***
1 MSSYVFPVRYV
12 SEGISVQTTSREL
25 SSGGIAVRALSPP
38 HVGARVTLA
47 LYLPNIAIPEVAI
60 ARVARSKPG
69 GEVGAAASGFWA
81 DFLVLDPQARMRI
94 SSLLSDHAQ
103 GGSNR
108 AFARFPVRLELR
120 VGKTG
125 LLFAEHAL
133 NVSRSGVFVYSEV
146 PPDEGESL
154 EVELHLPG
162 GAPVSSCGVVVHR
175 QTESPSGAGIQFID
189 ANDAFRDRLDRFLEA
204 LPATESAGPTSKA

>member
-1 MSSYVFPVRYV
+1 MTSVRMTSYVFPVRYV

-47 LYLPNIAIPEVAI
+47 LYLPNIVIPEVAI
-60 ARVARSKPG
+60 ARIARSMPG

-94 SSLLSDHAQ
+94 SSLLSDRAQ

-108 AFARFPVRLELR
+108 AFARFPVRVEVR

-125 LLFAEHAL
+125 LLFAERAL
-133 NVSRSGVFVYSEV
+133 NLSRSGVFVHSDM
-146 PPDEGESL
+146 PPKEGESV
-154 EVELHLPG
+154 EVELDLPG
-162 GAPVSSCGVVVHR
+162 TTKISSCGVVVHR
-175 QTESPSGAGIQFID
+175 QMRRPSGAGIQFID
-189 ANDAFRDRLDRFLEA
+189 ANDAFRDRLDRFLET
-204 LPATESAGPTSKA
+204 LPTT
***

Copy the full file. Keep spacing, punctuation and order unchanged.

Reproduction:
1 MSSYVFPVRYV
12 SEGISVQTTSREL
25 SSGGIAVRALSPP
38 HVGARVTLA
47 LYLPNIAIPEVAI
60 ARVARSKPG
69 GEVGAAASGFWA
81 DFLVLDPQARMRI
94 SSLLSDHAQ
103 GGSNR
108 AFARFPVRLELR
120 VGKTG
125 LLFAEHAL
133 NVSRSGVFVYSEV
146 PPDEGESL
154 EVELHLPG
162 GAPVSSCGVVVHR
175 QTESPSGAGIQFID
189 ANDAFRDRLDRFLEA
204 LPATESAGPTSKA

>member
-1 MSSYVFPVRYV
+1 MTSVRMTSYVFPVRYV

-47 LYLPNIAIPEVAI
+47 LYLPNIVIPEVAI
-60 ARVARSKPG
+60 ARIARSMPG

-94 SSLLSDHAQ
+94 SSLLSDRAQ

-108 AFARFPVRLELR
+108 AFARFPVRVEVR

-125 LLFAEHAL
+125 LLFAERAL
-133 NVSRSGVFVYSEV
+133 NLSRSGVFVHSDM
-146 PPDEGESL
+146 PPKEGESV
-154 EVELHLPG
+154 EVELDLPG
-162 GAPVSSCGVVVHR
+162 TTKISSCGVVVHR
-175 QTESPSGAGIQFID
+175 QMRRPSGAGIQFID
-189 ANDAFRDRLDRFLEA
+189 ANDAFRDRLDRFLET
-204 LPATESAGPTSKA
+204 LPTT